During my long career in music, I never met Robert Craft, who died last November at age 92—yet he played no small role in shaping my musical consciousness. As a conductor, Craft recorded the craggiest works of the 20th century, including almost the entire oeuvres of Igor Stravinsky, Arnold Schoenberg, Anton Webern, and Edgard Varèse. As a writer and public intellectual, he weighed in trenchantly not just on musical issues, but on literature, film, and painting as well.
To this résumé must be added the vocation of alter ego, because from 1948 to 1971, Craft was inseparable from the music and household of Igor Stravinsky. The exact workings of their partnership, however, remain a matter of controversy. Not exactly an amanuensis, Craft was a constant companion, artistic consultant, coauthor, coconductor, ghostwriter (for both the composer and his wife), and, after Stravinsky’s death, keeper of the flame. To some extent, he was also a cocomposer, or so he claimed. As early as 1952, he persuaded Stravinsky to rescore a movement of his Cantata—no small matter, considering that Stravinsky is generally considered one of the greatest masters of orchestration. The Cantata also marked Stravinsky’s first move in the direction of serial composition, a change for which Craft took full credit.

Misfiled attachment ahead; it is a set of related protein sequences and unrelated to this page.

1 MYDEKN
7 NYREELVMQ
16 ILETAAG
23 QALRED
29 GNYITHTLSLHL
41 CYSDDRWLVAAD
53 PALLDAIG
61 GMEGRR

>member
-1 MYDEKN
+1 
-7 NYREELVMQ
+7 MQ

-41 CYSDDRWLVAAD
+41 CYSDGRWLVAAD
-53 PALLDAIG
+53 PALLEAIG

Perhaps because we have fetishized the idea of genius, it is hard to picture the exact workings of conjoined creativity, even though the Craft-Stravinsky partnership was not unique. When an interviewer asked Billy Strayhorn to describe his similarly contested collaboration with Duke Ellington, Strayhorn pondered the question, repeated it, then replied, half-ironically, with another: “What would you say I do?” By contrast, Craft responded to questions about his connection to Stravinsky with a mountain of books that extended their collaboration semi-posthumously for another 44 years, and are replete with variously restated accounts of their working and personal relationships that will require an army of musicologists to sort out, parse, and verify.
Here’s a small sample of the challenge. In Stravinsky: Chronicle of a Friendship, published in 1994, Craft rejected the usual notion that he was Stravinsky’s Boswell, arguing instead for a much grander partnership in the spirit of the journal-keeping Goncourt brothers: “I would lean over his shoulder as he wrote, each of us acting as the other’s intercessory.” Craft similarly claimed in Stravinsky: Glimpses of a Life (1992) that the series of conversations between him and the composer, which began to appear in book form in 1958, were “the only published writings attributed to Stravinsky that were largely by him.” Yet Craft also stated in Glimpses that Stravinsky’s English wasn’t fluent enough for a sustained dialogue—an astounding admission, because the Conversation volumes present the composer as a contemporary Dr. Johnson with a masterful command of English, an Oxbridge don’s breadth of cultural reference, and a curmudgeon’s zero tolerance for fools, critics, and most other conductors. In short, “largely by him” was a fiction; the actual words were Craft’s. If you read the articles, letters to the editor, and testy rejoinders that Craft wrote for The New York Review of Books long after Stravinsky died, you’ll find that their style is indistinguishable from the distinctive, combative one that Craft says was entirely Stravinsky’s own.